Jeri Taylor


Honorary Degree (2007)
Doctor of Humane Letters
Location: Bloomington
Presenter: Adam William Herbert
Distinguished Alumni Service Award (2005)
College of Arts and Sciences
Department of English
A.B., 1959


IU alumna Jeri Taylor has had an enormously successful career in Hollywood as a writer, director, and producer of some of America's most popular television series for the past 30 years. In the process, she has influenced the cultural life of the nation.

Jeri Taylor graduated Phi Beta Kappa from IU with honors in 1959 earning an A.B. degree in English. She went on to earn an M.A. degree in English from California State University-Northridge, where she taught for a time before turning her hand to sports reporting and to raising a family.

Beginning in the early 1970s, she wrote for a broad range of television programs including Quincy, Little House on the Prairie, Blue Thunder, Jake and the Fatman, and Magnum, P.I. In addition, she wrote and produced several movies for television. In 1990, her career reached a new plateau of achievement when she agreed to write, produce, and in some cases create series for the enduringly popular Star Trek franchise, a popular culture institution from the late 1960s to the present. She was writer and producer of Star Trek: The Next Generation (1987-1994), Star Trek: Voyager (1995-1998), Star Trek: Deep Space Nine, and, after her retirement, such projects as Star Trek: The Experience (2004) and Star Trek Voyager: Elite Force (2000).

Taylor also published novels based on characters she developed for Star Trek, including Pathways (1998), Mosaic (1996), and Star Trek: Unification (1991). Especially acclaimed is Mosaic, which provides the "backstory" or life of Star Trek: Voyager's Captain Kathryn Janeway, the first woman ever to command a starship.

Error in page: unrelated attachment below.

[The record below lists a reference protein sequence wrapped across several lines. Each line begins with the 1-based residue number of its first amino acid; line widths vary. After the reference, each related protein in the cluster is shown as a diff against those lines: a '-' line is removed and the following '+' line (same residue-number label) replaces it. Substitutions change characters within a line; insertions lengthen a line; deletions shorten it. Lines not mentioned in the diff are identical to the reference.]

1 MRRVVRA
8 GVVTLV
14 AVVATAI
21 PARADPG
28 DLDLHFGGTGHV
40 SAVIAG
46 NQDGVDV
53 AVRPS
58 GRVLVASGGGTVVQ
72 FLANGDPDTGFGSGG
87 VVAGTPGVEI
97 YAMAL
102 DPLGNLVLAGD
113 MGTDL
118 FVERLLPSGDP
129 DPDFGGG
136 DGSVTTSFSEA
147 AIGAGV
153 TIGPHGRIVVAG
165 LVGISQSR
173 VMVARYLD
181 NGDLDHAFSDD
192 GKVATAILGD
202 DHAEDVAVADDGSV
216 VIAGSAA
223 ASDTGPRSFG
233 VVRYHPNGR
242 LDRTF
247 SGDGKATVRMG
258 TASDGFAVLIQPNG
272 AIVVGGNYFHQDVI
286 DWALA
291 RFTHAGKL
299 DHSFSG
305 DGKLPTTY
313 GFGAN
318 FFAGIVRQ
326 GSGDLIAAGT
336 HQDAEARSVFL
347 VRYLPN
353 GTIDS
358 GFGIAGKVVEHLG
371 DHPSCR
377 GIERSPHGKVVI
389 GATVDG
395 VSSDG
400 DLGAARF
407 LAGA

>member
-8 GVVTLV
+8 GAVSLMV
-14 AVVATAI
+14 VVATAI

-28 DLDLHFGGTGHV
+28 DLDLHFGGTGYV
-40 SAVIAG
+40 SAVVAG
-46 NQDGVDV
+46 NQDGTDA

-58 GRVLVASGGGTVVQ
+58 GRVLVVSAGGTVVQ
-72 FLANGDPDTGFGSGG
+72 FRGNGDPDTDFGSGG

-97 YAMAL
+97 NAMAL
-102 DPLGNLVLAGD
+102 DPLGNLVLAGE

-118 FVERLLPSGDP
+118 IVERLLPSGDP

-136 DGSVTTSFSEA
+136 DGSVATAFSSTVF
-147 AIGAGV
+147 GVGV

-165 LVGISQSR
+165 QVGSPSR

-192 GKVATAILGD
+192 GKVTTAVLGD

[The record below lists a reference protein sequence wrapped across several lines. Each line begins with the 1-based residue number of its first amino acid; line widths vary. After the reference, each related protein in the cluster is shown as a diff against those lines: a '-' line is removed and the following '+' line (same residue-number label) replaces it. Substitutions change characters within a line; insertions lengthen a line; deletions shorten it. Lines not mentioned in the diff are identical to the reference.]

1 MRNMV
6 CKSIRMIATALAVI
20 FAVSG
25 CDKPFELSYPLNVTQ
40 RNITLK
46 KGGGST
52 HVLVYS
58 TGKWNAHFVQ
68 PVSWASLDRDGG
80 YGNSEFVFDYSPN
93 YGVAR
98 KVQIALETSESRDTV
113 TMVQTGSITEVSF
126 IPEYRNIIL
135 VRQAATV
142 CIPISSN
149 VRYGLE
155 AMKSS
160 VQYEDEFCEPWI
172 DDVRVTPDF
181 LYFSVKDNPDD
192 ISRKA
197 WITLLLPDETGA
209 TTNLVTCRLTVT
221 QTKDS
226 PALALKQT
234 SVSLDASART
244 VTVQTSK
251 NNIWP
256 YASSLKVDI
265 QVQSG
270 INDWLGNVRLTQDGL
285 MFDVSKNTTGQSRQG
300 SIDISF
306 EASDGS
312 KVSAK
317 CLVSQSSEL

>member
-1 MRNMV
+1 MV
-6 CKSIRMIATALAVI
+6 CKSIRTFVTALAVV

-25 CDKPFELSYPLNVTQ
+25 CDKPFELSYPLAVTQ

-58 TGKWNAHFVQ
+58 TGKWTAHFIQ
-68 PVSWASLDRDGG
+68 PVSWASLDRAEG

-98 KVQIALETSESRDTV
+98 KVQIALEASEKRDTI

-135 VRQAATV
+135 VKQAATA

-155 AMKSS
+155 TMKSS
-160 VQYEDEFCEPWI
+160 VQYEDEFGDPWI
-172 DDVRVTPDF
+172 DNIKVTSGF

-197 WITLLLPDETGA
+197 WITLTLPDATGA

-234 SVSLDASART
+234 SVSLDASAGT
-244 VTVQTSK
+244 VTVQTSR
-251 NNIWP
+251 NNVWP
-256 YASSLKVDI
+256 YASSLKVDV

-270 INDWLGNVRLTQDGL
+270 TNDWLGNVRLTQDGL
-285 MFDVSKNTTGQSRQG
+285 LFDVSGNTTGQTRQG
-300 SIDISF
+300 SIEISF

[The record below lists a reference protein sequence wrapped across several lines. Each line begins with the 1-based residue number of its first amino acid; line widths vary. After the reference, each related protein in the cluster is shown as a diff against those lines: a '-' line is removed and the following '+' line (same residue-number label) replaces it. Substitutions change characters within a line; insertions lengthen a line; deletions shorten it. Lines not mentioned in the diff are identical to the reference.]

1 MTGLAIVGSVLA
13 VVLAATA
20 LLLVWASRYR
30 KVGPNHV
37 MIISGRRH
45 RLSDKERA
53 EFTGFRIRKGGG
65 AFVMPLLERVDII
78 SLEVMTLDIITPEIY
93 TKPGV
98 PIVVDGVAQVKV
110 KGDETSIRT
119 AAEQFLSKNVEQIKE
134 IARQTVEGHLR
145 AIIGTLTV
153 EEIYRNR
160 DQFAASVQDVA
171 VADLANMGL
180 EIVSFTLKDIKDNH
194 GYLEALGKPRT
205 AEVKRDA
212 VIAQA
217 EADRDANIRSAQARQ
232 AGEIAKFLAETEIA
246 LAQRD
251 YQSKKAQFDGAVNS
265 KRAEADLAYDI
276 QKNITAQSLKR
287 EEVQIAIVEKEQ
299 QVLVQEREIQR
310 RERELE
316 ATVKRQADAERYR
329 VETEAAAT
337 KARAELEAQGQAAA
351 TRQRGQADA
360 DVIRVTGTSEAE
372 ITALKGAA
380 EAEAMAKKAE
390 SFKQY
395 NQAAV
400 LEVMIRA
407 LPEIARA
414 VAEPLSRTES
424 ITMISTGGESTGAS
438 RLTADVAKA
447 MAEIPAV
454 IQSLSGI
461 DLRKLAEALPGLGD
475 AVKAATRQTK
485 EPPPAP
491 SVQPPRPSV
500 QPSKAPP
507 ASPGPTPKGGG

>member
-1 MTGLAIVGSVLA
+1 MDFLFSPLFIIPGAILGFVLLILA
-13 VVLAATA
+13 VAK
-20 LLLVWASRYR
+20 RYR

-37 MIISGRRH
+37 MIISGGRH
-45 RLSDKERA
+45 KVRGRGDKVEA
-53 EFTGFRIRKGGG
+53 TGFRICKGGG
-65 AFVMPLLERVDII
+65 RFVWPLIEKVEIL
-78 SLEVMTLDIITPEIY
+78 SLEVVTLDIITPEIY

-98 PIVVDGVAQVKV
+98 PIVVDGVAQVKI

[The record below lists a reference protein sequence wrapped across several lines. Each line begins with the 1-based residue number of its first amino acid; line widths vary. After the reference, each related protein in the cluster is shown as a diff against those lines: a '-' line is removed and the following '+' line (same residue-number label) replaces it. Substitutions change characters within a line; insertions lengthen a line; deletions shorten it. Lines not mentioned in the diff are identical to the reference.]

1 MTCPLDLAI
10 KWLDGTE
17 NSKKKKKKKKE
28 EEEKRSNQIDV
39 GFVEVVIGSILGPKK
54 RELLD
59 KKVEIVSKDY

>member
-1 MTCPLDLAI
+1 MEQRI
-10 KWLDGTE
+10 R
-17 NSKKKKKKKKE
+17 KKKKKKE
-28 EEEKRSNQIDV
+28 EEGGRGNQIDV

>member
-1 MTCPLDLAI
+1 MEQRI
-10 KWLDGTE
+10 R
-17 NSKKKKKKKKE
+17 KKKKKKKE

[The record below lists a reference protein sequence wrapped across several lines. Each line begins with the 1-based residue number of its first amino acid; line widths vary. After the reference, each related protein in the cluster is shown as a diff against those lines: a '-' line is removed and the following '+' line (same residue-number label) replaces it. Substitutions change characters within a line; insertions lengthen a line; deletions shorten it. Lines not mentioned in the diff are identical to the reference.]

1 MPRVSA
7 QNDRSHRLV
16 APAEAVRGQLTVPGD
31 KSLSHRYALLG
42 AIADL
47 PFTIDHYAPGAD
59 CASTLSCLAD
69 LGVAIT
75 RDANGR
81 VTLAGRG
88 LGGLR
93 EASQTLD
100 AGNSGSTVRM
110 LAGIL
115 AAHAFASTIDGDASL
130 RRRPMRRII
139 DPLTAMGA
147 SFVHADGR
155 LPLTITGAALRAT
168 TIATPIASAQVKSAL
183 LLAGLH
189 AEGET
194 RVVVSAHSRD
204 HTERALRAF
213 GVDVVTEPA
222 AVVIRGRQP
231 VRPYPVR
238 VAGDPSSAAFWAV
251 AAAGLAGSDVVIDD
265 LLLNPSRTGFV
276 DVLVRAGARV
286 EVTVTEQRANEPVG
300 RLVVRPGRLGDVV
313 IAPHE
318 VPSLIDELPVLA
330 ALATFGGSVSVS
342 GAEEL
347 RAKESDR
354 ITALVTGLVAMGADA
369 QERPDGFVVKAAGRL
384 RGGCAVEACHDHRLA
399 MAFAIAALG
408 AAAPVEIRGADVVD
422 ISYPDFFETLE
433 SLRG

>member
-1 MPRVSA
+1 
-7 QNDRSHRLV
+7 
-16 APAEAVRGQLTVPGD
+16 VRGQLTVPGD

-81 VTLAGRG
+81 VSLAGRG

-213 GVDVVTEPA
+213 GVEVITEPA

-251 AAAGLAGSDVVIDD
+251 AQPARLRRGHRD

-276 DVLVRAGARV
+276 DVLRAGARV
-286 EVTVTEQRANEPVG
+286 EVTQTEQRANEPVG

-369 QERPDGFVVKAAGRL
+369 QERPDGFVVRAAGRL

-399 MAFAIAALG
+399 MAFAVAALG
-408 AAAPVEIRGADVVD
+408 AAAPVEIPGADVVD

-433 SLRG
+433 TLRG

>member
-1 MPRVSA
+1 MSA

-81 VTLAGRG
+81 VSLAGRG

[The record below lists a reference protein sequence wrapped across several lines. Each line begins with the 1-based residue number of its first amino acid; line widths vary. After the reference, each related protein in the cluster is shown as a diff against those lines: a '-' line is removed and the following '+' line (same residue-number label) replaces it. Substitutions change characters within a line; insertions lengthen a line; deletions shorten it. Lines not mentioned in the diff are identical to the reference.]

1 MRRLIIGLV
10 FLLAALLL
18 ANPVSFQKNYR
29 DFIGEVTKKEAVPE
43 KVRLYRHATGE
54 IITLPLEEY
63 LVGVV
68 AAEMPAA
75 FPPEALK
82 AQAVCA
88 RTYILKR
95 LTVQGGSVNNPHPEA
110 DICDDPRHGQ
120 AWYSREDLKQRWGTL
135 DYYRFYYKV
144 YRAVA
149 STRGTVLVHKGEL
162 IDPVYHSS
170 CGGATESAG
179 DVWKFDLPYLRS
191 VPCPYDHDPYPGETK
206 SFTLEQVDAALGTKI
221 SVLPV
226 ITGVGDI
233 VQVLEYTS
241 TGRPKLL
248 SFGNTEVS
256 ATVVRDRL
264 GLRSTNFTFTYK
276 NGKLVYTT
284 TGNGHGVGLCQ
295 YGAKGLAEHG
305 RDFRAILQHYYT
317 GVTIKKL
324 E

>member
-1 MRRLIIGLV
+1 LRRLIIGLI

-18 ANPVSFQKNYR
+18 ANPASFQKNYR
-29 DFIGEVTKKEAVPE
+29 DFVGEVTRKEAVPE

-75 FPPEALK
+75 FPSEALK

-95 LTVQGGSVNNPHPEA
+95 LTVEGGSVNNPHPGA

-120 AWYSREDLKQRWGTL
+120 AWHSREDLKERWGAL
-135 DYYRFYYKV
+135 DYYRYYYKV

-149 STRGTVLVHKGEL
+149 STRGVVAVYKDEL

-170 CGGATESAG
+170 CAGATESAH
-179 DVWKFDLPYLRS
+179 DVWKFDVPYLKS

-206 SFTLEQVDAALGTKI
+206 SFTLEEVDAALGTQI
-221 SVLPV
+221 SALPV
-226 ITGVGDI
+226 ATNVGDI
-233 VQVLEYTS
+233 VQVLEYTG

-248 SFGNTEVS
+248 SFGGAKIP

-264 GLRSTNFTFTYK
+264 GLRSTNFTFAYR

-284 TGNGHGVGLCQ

Stephen Watt, former chair of the English department at IU Bloomington, notes that the various Star Trek series for which Taylor wrote and produced "have been applauded inside and outside the academy for their Utopian vision, commitment to a future of social justice and equality, and complex moral scope." He also writes: "Jeri Taylor is, for an adoring audience, the genius behind the most liberated and intelligent years of the cultural institution that Star Trek has become."

The editor of Science Fiction Studies, Istvan Csicsery-Ronay Jr., a faculty member at DePauw University, notes that Star Trek has been syndicated in most European languages, as well as Japanese and Chinese. He says of the series: "Star Trek is probably the single most watched work of science fiction that television has ever produced, the first to demonstrate the genre's power to express the central social and psychological concerns of our high-tech age." He specifically cites Taylor's work on Star Trek: Voyager, saying that with this series, "Jeri Taylor expanded the boundaries of Star Trek's powerful mythology."

Commenting on Taylor's achievements, Walter Gantz, chair of IU's Department of Telecommunications, writes that beginning in the 1970s she forged a career in an industry dominated by men, and that her "accomplishments paved the way for other women as committed and talented as she." Her creative work, he says, "is marked by its decency, its underlying commitment to tolerance, its identification with the less fortunate, and its focus on the importance of human relationships marked with mutual respect." Taylor has been widely honored for her work in television, including nominations for both Writer's Guild and Emmy Awards.

Throughout her career, Taylor has maintained close ties to Indiana University. In June 2005, the university named her a recipient of the Distinguished Alumni Service Award, and she recently helped arrange Paramount Studio's donation of the scripts for all 178 episodes of Star Trek: The Next Generation to the Lilly Library.